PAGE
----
Happy November 2nd. Evidently, today is election day. Who knew?
If you’re here looking for elections forecasting, you must have mistyped “MonkeyCage,” “Pollster” or “FiveThirtyEight” in your search engine. But to save you a few seconds, the smart money seems to be on a Republican takeover in the House while the Democrats maintain a small majority in the Senate.
But let’s move one step further. So the Republicans take control of at least one branch of Congress. So what? Jordan already addressed the (low) likelihood that the recent health care bill is under any immediate danger. We’ve all chimed in on the filibuster and the low likelihood of procedural reform. So landmark reform doesn’t look to be in the cards (particularly with Obama’s veto pen at the ready).
Further, most of the Democrats’ legislative successes in the past two years (and despite the chatter, there are a lot of accomplishments) have not come from the large Democratic majority in the House; but by fashioning policy to get through the more conservative Senate. That won’t change: for House Republicans to get anything through, it will still be winnowed by the Democrats in the Senate and Oval Office.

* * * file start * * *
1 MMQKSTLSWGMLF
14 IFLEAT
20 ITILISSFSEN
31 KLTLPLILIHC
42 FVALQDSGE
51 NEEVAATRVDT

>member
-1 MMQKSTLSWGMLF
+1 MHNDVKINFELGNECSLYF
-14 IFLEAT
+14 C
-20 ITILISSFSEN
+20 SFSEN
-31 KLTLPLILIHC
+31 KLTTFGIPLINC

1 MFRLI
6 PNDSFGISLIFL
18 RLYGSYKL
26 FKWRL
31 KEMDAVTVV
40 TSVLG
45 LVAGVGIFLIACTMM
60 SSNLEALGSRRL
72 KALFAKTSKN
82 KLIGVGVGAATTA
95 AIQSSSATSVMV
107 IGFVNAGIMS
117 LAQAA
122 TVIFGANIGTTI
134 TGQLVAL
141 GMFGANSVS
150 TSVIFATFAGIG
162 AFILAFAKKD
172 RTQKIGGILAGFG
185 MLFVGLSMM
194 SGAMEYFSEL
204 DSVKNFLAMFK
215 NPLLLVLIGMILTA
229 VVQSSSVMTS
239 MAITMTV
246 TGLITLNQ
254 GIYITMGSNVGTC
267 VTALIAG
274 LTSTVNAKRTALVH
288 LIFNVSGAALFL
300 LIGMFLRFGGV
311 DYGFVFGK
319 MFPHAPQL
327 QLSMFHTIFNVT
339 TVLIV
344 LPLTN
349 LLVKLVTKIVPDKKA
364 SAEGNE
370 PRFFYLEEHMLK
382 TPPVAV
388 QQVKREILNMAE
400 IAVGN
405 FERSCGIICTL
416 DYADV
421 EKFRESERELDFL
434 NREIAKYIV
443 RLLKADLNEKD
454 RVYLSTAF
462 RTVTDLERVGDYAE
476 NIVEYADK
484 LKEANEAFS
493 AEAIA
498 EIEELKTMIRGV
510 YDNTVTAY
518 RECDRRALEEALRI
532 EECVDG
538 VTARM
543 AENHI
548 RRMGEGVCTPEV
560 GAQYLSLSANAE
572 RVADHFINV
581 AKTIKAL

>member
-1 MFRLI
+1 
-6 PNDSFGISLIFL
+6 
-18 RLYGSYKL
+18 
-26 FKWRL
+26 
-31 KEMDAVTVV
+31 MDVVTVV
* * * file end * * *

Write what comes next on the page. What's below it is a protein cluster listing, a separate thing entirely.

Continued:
The replacement of Blue Dog Democrats with Republicans will certainly pull Congressional policy in a conservative direction, but it’s not going to go too far. As The Economist’s Will Wilkinson argues, for most of us, the midterm elections will not have a dramatic effect.
Parties do what they can to reward supporters, but they can’t do too much. Many interest groups play both sides, exerting significant influence on policy regardless of the party in power. Military suppliers, big Wall Street interests, and the economic middle-class may do better or worse, but they always do pretty well.
Will we still chime in with elections analysis? Yes, absolutely. Do elections matter? Yes, absolutely. But let’s not ahead of ourselves. Just like the country didn’t turn into a socialist utopia two years ago, it won’t suddenly turn into Ayn Randia tomorrow. The country is just about to turn the policy thermometer down a few degrees.